If you’re lucky enough to be in the mountains, you’re lucky enough!

Monday, August 22, 2011

Team Footfeathers: Crewing the Leadville 100

Back up the calendar several pages to February 15, and this email from Tim pops up in the wee hours of the morning:
-----Original Message-----
From: tim@xxxxxxx [mailto:tim@xxxxxxx]
Sent: Tuesday, February 15, 2011 6:33 AM
To: HappyTrails
Subject: crew
 
Hi,
Would you guys be interested in crewing me at Leadville 100?



Since we were (and probably still are) clueless about anything to do with ultrarunning or what this duty would entail, we said "Sure."  So began the months of tidbits here and there talking to Tim, finding out what he needed, worrying that we would suck, and so on.  (Who knew that a trail run and a Thanksgiving dinner three years ago would lead us to this juncture!)  Then, within the past week, it ramped up - Game Time - now we would be crewing and trying to keep up with the leaders of the race for InsideTrail via Tweets during the day.  Cool.  We were getting to Leadville late Friday night after work, sleeping in command central, aka the Pilot, and being out at the ungodly hour of 4 am to get rolling on this adventure.  Let's go!

We made what ended up being a very good decision (rookie luck) and skipped the start, driving straight to Mayqueen AS #1, and were the 6th car there.  The lead pack of guys went through like they were running a 10k - are you kidding me?  Holy Cow!  Tim rolled in before 6 am, right on his splits.  It was just starting to get light as we drove around Turquoise Lake on the way out.  Everything went as planned - aid #1 down, no issues - we're rolling on to the Fish Hatchery AS #2!  We realized how fortunate the plan was at the start, as there were cars parked for miles out the road - whew!
 For whatever reason, the Fish Hatchery was our favorite aid station - very cool vibe here

The next aid was at the Leadville National Fish Hatchery which was a very cool setting.  There was a lot of room to spectate, great crewing access, and just a really neat vibe to this place.  The runners come in off of Powerline, run up the road into the aid area, then right back down and out onto the road toward Halfmoon.  The fog from early on was burning off and it was opening up into a really nice sunrise.  It was great to be able to see, as we did not recognize many of the top ultrarunners since we aren't ever around them.  The lead pack went through, and we started to piece together names and faces we would see for the rest of the day.  Mike Arnstein was in front, followed by Dylan Bowman, Timmy Parr, Ryan Burch, Ryan Sandes, Duncan Callahan, Jeff Browning, Dan Vega, etc.  Guys we have read about are now right beside us - sweet!  Snap out of it, we have a racer to tend to - and he came through 2 minutes up on his splits again, so we grabbed his necessities at the aid while Kathleen filled his pack, all the while he is quizzing me on who is running up front, what are the splits, etc. - Tim is quite easy going, even while he is racing - amazing!  He was running in the top 20, right where he wanted to be.  Out of AS #2 - moving on to Twin Lakes AS #3.
 Stopped at HalfMoon Road to get a photo  - looking good
 Spectacular views along HalfMoon Road
 Arriving at Twin Lakes - the day was shaping up quite nicely
 Prime real estate - set up crew station in the main lot!

Twin Lakes is where it started to dawn on us that it was really, really nice to have a fast runner!  We arrived to a very quiet, pristine scene, got prime real estate parking, and set up next to some fantastic people that we would see through the rest of the day.  Twin Lakes is pivotal, as it is the entrance to the Big Climb - Hope Pass at 12,600' looms above the runners - standing between them and the halfway turn at Winfield, 10.5 miles away.  Once again Arnstein was through first, and we thought going too fast - but what do we know, we're just newbie crew folks :)  Parr, Burch, Bowman, Sandes - all through closely - and with some good separation to the next groups - the race was shaping up at the front.  Tim came through at Twin about 4 minutes up on splits -  this is working out great.  We loaded him up for the big climb, broke out the poles for the nasty descent off of Hope, and he was rolling out toward the halfway point.  We negotiated a sweet deal with the "neighbors" to cart their son's pacer to Winfield AS #4, and in turn, they would hold us a spot in the prime parking lot for the return trip - right on!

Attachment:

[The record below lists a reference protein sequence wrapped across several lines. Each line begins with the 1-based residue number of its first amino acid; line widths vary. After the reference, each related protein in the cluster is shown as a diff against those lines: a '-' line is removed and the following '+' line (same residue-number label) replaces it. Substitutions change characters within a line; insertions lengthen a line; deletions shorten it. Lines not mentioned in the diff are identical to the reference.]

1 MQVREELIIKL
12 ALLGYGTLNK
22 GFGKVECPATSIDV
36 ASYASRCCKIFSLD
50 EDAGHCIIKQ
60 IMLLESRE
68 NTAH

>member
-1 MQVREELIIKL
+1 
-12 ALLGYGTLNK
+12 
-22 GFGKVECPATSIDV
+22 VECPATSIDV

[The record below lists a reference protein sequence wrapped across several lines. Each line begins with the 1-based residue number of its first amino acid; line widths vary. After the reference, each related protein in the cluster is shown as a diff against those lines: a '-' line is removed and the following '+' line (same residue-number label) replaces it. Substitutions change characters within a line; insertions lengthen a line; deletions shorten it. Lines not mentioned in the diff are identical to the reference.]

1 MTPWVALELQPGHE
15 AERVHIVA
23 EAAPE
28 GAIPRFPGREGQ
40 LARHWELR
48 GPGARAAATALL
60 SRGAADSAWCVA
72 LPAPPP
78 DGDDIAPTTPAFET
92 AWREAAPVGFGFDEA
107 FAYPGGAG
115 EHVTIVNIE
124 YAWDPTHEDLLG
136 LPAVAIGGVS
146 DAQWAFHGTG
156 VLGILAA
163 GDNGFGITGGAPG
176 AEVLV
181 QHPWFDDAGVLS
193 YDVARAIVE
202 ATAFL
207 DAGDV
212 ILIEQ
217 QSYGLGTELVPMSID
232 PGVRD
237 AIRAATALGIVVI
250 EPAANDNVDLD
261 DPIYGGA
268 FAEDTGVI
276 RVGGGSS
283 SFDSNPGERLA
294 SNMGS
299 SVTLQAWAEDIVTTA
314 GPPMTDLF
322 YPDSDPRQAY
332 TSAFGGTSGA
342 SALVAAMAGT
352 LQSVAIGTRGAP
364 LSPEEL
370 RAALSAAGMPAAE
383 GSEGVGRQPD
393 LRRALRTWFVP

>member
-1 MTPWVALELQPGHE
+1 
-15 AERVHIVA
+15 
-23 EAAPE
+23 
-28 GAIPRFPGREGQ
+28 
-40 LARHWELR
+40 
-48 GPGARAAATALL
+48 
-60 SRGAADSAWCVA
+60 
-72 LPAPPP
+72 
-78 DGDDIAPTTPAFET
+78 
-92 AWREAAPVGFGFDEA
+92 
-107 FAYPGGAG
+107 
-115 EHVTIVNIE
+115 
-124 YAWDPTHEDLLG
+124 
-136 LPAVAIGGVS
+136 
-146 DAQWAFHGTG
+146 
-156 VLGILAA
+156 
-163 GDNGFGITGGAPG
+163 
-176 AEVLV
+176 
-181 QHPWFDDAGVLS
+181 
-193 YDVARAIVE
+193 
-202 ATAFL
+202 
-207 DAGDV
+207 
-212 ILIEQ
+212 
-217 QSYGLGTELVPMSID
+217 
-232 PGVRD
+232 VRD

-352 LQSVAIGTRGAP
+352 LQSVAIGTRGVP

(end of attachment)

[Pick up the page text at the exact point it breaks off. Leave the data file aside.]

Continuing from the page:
Leaving Twin Lakes - the trail leading to the monster climb up Hope Pass
 Winfield AS - great views, the calm before the swarm

If (and that is a big IF) we ever crew this race again, Winfield AS #4 is off the agenda.  This is a drop bag aid station for sure!!!  The drive out to Winfield is fairly sucky.  It is basically at the end of a long, rutted, dusty dirt road, the last three miles of which you share with the runners.  There were no runners yet when we arrived, but those coming later would really pay for this section of drive.  Did we mention that it was really, really, really great to have a fast runner??? (Thanks TIM!!!)  The other issue is that there is very limited parking.  Once the lot filled, and the road started to have consistent racer traffic, cars could only come in as vehicles left.  Ouch!  Ryan Sandes made a huge move on Hope Pass - one that proved the decisive move of the race.  He went from 5th to first in the course of that 10.5 miles and would not relinquish the position for the remaining 50 miles.  Bold.
 Feeling pretty good after trip #1 over Hope

Tim did great on his first passing of Hope and was just a few minutes down on the splits, no big deal.  It was also hot - he was ahead of pace on salt consumption because of the intense overhead sun.  We took a little extra time making sure he was ready to head right back up Hope.  Some extra food, extra liquids, etc.  He was looking a little tired, but overall was just running smart and doing a great job.  He got quite a spark seeing a young lady friend pacer from Hardrock  CORRECTION, a very young lady he raced with at Ice Age 50 mile - standing there by the aid tent at Winfield - we practically had to drag him, kicking and screaming,  out to get back to his run (and you thought we wouldn't rat you out......)  So AS#4 was good to go and we were out of Winfield.  We were horrified at the scene heading out:  after the point on the road where the runners left to head up the trail, inbound traffic was parked.  For over a mile.  One car leaves, one gets to go in - back to that whole fast runner theme.....  Regardless, we were out of Dodge and headed back to Twin Lakes.